As a kid, Kelsey Barnard Clark would come home from school, watch some Oprah and then switch over to the Food Network, dreaming of a life she could one day live as a chef.
So, when the Food Network called, Dothan’s Top Chef entered the ring again for another round of competitive cooking.
Clark, owner and chef at KBC on Foster in downtown Dothan and the season 16 winner of Bravo’s “Top Chef,” is among the professional chefs competing in the third season of Guy Fieri’s “Tournament of Champions,” which premieres Sunday at 7 p.m. on Food Network.
And when she was told who else would be competing, she absolutely couldn’t say no.
“I’m a huge fan of Food Network to be honest, so to do something on Food Network has really always been a dream for me because that’s what I grew up watching,” Clark said.
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For Clark, participating meant eating some past words.
“I have said multiple times that I was not going to compete again,” Clark said. “… I don’t really have a desire to compete anymore, but then I got a phone call and it was Food Network and it was Guy Fieri.”
For this third season of “Tournament of Champions,” 32 chefs compete for the grand prize of $100,000 – the largest prize in the tournament’s history. The tournament concludes Sunday, April 17.
The chefs are divided by East and West coasts with a “5-wheeled randomizer” to determine the protein, produce, equipment, cooking style, and time to be used during each cook-off event. A panel of famous food judges makes the ultimate blind decisions.
But unlike “Top Chef,” which took Clark from her family for months, the filming for “Tournament of Champions” lasted only two weeks. Plus, the competitive atmosphere was very different, Clark said. All the competitors had proven themselves in other ways, and there were multiple people going home in the first round rather than just one.
“It’s basically like the Olympics of food, is really how I see it because it’s people who have already won,” Clark said. “They’ve already proven themselves … they have nothing to prove. It is solely just let’s play this game; let’s really get even deeper in competing; let’s see what these people against each other can throw out.”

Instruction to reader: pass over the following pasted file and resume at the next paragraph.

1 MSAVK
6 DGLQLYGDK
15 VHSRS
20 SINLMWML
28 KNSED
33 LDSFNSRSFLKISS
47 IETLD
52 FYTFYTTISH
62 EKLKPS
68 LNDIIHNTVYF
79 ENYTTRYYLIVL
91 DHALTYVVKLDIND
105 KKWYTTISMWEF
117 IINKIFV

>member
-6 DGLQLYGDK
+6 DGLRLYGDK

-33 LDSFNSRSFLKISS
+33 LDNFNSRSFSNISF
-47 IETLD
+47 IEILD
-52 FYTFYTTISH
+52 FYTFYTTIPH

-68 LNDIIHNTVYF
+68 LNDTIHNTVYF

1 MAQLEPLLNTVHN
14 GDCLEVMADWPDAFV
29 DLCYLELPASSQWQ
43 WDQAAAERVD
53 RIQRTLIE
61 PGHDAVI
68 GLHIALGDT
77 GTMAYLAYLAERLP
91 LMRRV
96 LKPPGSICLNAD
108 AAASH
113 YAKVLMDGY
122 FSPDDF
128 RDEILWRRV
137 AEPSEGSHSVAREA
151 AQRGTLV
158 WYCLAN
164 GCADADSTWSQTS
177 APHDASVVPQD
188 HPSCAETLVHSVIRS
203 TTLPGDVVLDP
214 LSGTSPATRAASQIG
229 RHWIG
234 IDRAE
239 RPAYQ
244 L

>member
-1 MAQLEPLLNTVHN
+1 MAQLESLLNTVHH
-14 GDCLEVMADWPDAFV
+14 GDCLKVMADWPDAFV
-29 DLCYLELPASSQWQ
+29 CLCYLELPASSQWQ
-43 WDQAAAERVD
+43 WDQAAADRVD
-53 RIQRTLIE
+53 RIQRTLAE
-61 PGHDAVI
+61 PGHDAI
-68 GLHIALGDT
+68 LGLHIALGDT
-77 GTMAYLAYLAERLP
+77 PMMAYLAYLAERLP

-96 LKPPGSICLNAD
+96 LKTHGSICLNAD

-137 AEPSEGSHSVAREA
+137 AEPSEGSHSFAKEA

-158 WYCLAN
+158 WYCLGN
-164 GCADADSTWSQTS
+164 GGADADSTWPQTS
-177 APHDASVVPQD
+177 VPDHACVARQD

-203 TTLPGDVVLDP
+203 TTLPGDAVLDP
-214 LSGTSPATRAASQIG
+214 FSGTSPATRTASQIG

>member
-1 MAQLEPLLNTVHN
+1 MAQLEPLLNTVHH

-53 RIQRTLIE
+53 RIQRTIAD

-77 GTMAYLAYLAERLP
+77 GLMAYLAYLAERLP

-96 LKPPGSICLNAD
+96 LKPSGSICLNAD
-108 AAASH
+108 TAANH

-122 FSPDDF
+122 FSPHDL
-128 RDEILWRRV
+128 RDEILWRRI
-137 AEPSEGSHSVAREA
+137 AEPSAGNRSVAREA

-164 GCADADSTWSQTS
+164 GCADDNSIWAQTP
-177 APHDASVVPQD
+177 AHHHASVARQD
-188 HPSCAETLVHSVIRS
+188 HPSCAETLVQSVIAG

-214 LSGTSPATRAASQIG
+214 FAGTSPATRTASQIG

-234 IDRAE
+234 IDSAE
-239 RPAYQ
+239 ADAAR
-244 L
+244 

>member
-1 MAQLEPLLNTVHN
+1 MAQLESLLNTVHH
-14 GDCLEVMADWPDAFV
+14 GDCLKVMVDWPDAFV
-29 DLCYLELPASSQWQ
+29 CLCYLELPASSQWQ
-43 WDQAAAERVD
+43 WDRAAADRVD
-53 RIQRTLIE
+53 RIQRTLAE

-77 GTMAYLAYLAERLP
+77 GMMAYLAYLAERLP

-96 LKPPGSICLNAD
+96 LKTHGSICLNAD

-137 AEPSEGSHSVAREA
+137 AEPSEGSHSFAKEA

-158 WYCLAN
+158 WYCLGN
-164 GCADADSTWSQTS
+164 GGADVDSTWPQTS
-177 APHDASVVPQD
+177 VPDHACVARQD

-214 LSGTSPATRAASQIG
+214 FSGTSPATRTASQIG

Eric Adjepong, fellow “Top Chef” competitor who made it into the top three, is also competing in this season of “Tournament of Champions” and will actually compete against Clark – making this the 33rd time to two chefs have competed in challenges against each other.
Food Network is partnering with Twitter to launch a digital-only competition where fans can fill out their own personalized brackets for a chance to win cash prizes. Viewers can head to Food Network’s Twitter page from March 20 through March 27 for an individualized bracket experience featuring exclusive content. Fans can share their brackets on social media and track their standings as the competition unfolds each week.
Chefs representing the East Coast are: Eric Adjepong, Einat Admony, Karen Akunowicz, Kelsey Barnard Clark, defending champion and Tournament of Champions II winner Maneet Chauhan, Madison Cowan, Tobias Dorzon, Tiffani Faison, Darnell Ferguson, Amanda Freitag, Richard Hales, Christian Petroni, Michael Psilakis, Aarthi Sampath, Justin Sutherland, and Bryan Voltaggio.
The West Coast chefs are: Carlos Anthony, Shirley Chung, Chris Cosentino, Tiffany Derry, Elizabeth Falkner, Phillip Frankland Lee, Timothy Hollingsworth, Antona Lofaso, Crista Luedtke, Brian Malarkey, Aaron May, Joe Sasto, Jet Tila, Marcel Vigneron, Michael Voltaggio, and season one winner Brooke Williamson.
Since her win on “Top Chef” in 2019, Clark has expanded her restaurant, which is a Southern and French fusion eatery with menus for lunch, supper and Saturday brunch (www.eatkbc.com). She has been featured in magazines, served as a guest judge on “Top Chef,” and prepared her Skillet Baby Back Ribs on “Live with Kelly & Ryan.” Clark released her first cookbook, “Southern Grit,” in 2021 and has been asked to do a second book, which is set for an early release in the fall.
“It’s like a lifestyle, catering, social, party, celebrate type book,” Clark said. “So, it’s very focused on the catering side of how to have a party at your home – that’s really the goal with the book. It’s everything from setting the table, doing the florals, cooking the food, throwing the party.”